VIRGINIA ISSUES CHANGES TO THE VIRGINIA UNIFORM STATEWIDE BUILDING CODE AND THE VIRGINIA STATEWIDE FIRE PREVENTION CODE
The following are links to these documents:
NEW REQUIREMENTS FOR EMPLOYERS TO PAY FOR PPE NOW IN AFFECT
The revisions to the federal OSHA Personal Protective Equipment standards were effective February 13, 2008. This date only applies to federal property in Virginia. Since Virginia has responsibility for enforcing the OSHA standards off federal property, they have an additional six months before they have to implement a standard equal or more stringent to the federal standard. We will let you know when it goes into effect for non-federal job sites in Virginia.
The revision requires employers to pay for all PPE with the following exceptions:
The employer is not required to pay for non-specialty safety-toe protective footwear (including steel-toe shoes or steel-toe boots) and non-specialty prescription safety eyewear, provided that the employer permits such items to be worn off the job-site.
When the employer provides metatarsal guards and allows the employee, at his or her request, to use shoes or boots with built-in metatarsal protection, the employer is not required to reimburse the employee for the shoes or boots.Everyday clothing, such as long-sleeve shirts, long pants, street shoes, and normal work boots; or ordinary clothing, skin creams, or other items, used solely for protection from weather, such as winter coats, jackets, gloves, parkas, rubber boots, hats, raincoats, ordinary sunglasses, and sunscreen.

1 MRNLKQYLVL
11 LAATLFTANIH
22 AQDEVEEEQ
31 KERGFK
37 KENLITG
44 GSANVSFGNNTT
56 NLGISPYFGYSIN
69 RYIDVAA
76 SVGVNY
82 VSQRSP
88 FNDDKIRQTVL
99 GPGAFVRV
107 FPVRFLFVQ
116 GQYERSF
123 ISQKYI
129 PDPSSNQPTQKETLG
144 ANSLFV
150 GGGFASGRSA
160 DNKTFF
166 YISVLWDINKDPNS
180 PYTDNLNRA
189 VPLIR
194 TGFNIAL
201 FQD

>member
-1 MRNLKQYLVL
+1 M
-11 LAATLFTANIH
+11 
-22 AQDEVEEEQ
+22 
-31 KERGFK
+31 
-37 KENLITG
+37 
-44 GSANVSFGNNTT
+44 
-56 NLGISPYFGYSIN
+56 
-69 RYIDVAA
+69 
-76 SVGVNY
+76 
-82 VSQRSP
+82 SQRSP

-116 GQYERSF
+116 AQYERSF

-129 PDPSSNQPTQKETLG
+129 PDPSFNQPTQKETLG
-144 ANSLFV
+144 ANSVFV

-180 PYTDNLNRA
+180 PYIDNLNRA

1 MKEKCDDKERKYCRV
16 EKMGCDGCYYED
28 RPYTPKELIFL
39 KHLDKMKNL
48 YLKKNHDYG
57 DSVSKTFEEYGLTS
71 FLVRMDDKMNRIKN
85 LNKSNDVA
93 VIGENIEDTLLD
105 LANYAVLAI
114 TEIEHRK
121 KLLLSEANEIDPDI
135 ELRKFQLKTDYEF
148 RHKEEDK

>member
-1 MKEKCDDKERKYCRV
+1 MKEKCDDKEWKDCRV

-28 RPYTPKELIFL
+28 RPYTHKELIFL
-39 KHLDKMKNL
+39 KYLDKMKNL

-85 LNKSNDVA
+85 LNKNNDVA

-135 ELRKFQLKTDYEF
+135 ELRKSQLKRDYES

The revision also states that the employer must pay for replacement PPE, except when the employee has lost or intentionally damaged the PPE.
OSHA’s Most Frequently Cited Standards in 2007 for Construction
The following were the 10 standards most frequently cited by the Virginia Department of Labor and Industry on construction sites in fiscal year 2007 (October 2006 through September 2007)
1. Scaffolding, General Requirements (29 CFR 1926.451)
2. Fall Protection, Duty to have (29 CFR 1926.501)
3. First Aid Kits (29 CFR 1926.50)
4. Head Protection (29 CFR 1926.100)
5. Ladders (29 CFR 1926.1053)
6. Hazard Communications (29 CFR 1910.1200)
7. Electrical Wiring Methods, Components and Equipment for General Use (29 CFR 1926.405)
8. Wiring Design and Protection (29 CFR 1926.404)
9. Asbestos (29 CFR 1926.1101)
10. Excavation, Specific Requirements (29 CFR 1926.651)
Let us help you avoid being cited for these, and other standards, by inspecting your job sites and training your employees in the requirements of the standards.